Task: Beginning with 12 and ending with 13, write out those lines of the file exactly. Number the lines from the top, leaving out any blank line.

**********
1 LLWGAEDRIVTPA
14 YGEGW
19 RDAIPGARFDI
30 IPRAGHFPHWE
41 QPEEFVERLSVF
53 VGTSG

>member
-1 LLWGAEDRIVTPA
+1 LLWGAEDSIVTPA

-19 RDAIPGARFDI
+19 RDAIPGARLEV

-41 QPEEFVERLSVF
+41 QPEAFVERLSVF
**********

-41 QPEEFVERLSVF
+41 QPEAFVERLSVF